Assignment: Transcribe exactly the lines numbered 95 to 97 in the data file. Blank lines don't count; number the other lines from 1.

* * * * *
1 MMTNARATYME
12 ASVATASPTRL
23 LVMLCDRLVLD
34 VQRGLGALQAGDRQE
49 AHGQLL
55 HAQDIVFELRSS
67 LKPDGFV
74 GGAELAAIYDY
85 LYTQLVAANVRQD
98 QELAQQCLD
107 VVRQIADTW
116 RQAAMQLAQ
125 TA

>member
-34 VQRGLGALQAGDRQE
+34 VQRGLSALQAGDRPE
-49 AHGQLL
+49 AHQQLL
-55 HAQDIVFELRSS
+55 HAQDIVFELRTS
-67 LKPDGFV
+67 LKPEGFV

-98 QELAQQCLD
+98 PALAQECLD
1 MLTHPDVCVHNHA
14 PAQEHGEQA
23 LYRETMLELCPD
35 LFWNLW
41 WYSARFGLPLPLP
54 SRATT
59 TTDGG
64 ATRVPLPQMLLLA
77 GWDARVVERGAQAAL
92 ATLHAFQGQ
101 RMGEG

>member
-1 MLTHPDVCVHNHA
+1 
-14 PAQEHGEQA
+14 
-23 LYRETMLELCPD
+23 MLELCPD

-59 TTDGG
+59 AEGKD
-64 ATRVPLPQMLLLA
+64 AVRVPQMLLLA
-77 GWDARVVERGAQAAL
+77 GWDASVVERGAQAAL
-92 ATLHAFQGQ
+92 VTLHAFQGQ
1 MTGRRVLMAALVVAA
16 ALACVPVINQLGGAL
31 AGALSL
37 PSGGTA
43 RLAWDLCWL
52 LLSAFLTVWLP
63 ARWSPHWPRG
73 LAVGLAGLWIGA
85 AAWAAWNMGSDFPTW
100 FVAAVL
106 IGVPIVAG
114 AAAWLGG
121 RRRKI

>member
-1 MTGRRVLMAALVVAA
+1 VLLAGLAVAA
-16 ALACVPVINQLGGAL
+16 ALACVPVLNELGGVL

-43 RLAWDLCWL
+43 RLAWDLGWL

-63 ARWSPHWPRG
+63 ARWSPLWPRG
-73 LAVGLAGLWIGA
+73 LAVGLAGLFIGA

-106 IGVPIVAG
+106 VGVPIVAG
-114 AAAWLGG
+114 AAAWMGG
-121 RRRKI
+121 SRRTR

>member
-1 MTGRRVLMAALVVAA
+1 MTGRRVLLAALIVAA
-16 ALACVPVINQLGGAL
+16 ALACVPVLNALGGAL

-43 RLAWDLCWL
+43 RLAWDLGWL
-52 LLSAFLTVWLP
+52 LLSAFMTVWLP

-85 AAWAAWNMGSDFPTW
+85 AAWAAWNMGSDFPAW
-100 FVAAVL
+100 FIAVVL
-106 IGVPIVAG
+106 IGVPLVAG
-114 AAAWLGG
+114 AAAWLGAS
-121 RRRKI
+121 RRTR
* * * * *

+106 IGVPLVAG
-114 AAAWLGG
+114 AAAWLGAS